Iconic British department store chain House of Fraser has gone into administration after talks with investors and creditors failed to reach any solution.
The fate of 169-year-old House of Fraser, which employs 17,500 people, was sealed when C.banner, a Chinese company, pulled out of a deal to pump in money earlier in the month and this sounded the death knell for the store. The latest development has likely put thousands of jobs at risk.
Administrators Ernst & Young say House of Fraser would continue trading and all its 59 shops, including 31 that were going to be closed as part of restructuring agreement would remain open for business as it attempts to sell the business and its assets.
What does going into administration mean?
The administration is invoked when a company becomes insolvent – its debts get bigger than its assets. The firm's management is taken over by insolvency practitioners. Once this happens, all legal action against the firm is stopped for two months.
During this period, the administrator takes control of all assets and business operations and acts in a manner, which is in the best interests of the creditors so that they can repay them as much as possible.
So what went wrong for House of Fraser?
1. The internet
House of Fraser was slow to latch on to the changing internet landscape. As far back as 2004, trade body, Interactive Media in Retail Group called it an 'online laggard' for failing to grasp the trading opportunities that the internet provided.
2. No unique selling product
All is not gloomy despite the rise of internet and it is presumptuous to assume that every traditional store is doomed but people need a reason to visit them whether virtually or physically.
House of Fraser took over many smaller department stores like Dickins & Jones, DH Evans and Army & Navy but in doing so, it killed diversity of High Streets and failed to replace these brands with a unique product of its own. This resulted in a lack of pulling power to woo customers and fight off rivals.
What made it worse was the fact that a lot of stuff sold within the stores was not House of Fraser's; it was sold by more than 600 third-party concession workers. As a result, the store's own brand took a back seat.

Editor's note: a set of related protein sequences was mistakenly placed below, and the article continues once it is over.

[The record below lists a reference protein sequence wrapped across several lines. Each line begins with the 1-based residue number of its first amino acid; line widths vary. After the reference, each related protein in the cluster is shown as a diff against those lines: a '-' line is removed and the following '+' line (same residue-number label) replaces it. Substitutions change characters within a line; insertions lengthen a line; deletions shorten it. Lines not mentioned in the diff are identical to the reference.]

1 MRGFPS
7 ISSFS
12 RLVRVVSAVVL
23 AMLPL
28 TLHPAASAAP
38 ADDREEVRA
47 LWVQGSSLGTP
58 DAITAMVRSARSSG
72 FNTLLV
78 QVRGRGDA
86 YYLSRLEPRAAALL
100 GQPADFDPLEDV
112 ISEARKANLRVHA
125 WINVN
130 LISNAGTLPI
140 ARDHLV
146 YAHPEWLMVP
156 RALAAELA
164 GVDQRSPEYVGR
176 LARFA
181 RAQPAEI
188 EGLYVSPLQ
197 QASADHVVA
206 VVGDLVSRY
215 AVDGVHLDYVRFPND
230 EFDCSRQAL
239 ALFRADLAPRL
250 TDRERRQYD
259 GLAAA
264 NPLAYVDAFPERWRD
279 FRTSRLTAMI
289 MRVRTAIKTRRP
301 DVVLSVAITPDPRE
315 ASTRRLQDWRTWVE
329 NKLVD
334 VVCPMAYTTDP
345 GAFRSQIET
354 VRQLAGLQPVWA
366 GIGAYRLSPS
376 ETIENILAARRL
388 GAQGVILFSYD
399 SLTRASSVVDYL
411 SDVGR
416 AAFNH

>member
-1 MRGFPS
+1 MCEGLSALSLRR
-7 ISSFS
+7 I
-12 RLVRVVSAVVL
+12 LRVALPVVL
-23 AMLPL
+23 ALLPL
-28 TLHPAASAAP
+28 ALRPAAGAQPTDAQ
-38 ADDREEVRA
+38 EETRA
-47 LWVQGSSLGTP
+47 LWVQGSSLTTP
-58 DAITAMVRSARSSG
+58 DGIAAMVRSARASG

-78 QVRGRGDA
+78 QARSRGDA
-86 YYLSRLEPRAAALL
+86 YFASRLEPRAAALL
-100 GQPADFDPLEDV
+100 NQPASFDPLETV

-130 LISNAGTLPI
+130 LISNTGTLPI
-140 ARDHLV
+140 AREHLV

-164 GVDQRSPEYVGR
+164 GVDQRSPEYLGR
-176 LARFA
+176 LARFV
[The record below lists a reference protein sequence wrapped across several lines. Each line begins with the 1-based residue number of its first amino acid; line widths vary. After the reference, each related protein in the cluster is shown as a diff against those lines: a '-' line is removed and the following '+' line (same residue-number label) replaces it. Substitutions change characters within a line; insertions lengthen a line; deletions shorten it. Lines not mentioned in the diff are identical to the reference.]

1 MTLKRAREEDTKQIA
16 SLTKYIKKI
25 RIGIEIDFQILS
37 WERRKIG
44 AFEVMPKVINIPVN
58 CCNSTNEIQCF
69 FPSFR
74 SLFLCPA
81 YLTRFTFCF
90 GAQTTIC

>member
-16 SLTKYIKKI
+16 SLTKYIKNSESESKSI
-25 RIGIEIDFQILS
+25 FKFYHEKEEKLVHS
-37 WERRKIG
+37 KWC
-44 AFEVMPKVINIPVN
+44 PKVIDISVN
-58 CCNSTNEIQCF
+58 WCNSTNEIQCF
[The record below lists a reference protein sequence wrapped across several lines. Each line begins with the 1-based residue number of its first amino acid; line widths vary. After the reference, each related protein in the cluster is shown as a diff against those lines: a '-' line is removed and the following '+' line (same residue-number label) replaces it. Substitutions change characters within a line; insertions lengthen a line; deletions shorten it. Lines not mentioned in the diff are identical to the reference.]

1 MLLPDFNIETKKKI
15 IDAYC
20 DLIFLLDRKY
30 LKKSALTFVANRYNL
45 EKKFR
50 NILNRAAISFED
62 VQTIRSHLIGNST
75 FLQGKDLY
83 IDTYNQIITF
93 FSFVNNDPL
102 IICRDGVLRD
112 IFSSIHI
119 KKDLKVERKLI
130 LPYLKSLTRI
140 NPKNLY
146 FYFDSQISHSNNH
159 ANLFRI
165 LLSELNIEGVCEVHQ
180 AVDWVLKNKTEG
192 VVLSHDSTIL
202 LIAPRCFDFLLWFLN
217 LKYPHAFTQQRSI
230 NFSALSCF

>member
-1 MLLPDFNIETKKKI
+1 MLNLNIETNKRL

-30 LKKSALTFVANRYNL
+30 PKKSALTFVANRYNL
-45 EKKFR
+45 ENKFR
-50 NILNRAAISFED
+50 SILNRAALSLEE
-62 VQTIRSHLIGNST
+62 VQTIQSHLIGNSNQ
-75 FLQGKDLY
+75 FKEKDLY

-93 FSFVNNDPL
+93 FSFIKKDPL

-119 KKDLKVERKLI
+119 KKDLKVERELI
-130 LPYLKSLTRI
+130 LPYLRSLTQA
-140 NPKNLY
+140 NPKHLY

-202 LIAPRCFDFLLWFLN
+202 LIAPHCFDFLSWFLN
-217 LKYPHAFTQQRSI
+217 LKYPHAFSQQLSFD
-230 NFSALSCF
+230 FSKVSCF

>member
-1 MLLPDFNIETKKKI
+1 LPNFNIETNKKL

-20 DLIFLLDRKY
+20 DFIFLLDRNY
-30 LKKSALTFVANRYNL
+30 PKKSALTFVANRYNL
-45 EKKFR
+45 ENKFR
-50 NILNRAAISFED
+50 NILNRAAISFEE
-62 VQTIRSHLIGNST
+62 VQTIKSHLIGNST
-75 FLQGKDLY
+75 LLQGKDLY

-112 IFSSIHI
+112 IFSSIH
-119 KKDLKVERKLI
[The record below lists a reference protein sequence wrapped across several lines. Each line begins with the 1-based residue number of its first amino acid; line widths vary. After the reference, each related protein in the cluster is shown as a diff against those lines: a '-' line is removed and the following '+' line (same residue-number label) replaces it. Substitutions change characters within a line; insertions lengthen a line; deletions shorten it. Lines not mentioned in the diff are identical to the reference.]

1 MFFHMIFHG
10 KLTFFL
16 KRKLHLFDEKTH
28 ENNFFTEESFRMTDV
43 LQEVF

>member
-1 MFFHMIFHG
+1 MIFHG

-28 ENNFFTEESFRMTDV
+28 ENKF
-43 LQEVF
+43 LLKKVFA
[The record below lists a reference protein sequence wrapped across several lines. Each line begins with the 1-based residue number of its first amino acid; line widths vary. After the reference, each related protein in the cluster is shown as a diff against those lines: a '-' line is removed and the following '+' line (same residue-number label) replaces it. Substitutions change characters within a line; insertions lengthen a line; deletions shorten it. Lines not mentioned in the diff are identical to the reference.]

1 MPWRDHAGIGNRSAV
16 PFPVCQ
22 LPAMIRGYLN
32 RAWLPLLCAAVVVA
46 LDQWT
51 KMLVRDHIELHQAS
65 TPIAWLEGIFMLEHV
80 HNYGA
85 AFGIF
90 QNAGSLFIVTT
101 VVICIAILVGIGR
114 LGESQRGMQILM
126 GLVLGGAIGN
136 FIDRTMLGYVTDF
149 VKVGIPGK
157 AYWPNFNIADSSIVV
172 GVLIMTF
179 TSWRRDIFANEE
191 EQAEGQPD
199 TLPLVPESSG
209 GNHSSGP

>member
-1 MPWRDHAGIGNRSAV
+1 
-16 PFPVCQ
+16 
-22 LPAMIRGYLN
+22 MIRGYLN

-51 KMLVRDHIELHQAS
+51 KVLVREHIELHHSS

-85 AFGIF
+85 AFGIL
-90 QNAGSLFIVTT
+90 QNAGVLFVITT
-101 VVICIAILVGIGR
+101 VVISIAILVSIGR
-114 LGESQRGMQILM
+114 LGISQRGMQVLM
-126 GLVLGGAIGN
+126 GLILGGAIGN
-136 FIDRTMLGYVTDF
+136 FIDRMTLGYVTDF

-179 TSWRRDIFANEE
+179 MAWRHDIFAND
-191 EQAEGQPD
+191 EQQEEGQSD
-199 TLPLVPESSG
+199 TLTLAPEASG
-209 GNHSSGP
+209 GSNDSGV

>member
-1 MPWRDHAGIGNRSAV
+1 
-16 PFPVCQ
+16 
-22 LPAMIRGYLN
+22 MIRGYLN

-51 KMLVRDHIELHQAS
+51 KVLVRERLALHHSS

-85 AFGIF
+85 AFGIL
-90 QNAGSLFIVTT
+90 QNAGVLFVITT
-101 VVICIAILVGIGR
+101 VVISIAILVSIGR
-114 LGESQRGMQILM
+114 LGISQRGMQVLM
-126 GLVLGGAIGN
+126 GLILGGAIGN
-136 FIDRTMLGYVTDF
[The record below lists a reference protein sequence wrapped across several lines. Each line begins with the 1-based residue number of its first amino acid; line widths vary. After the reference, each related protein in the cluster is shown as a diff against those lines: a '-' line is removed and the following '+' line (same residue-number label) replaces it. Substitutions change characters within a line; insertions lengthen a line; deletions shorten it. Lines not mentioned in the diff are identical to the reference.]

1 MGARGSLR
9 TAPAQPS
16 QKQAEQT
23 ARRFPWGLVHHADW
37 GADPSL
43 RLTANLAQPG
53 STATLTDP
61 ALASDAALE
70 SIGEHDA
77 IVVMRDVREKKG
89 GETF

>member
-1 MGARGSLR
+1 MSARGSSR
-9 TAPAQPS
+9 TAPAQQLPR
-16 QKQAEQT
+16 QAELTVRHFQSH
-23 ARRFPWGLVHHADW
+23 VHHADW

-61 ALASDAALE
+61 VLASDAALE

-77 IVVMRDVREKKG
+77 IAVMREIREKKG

3. One store too many
According to analysts House of Fraser should have cut down the number of stores it had many years ago. But instead, it went on acquiring more assets, often with expensive lease agreements made by previous owners.
When it initiated the rescue plan, House of Fraser had 59 stores in the UK, comparable to John Lewis and less than Debenhams but these two have been more successful in reinventing themselves and staying relevant in a very competitive marketplace.
4. Ownership and management issues
The last decade and a half have been turbulent for the group as its ownership changed twice.
Amid all the confusion and takeovers, what was clearly lacking at House of Fraser was long-term planning and strategy.
The uncertain period kicked off in 2003 when Tom Hunter, a Scottish billionaire, made an unsuccessful hostile bid.
More attempted takeover bids were made till 2006 when it was sold to a Baugar-led consortium for £351 million. Seven years later there was yet another takeover talk with Galeries Lafayette, a French department store.
In 2014, Chinese department store group Nanjing Xinjiekou, part of Sanpower, bought House of Fraser for £480m.
Management of the chain fell victim to 'revolving door' syndrome. The appointment of current chief executive Alex Williamson in July 2017 was controversial as he had no retail experience having previously worked for nine years at sporting company Goodwood.
His predecessor Nigel Oldy was in the hot seat for less than two years when he quit in November 2016, leaving the company without direction just before Christmas, the main shopping period of the year.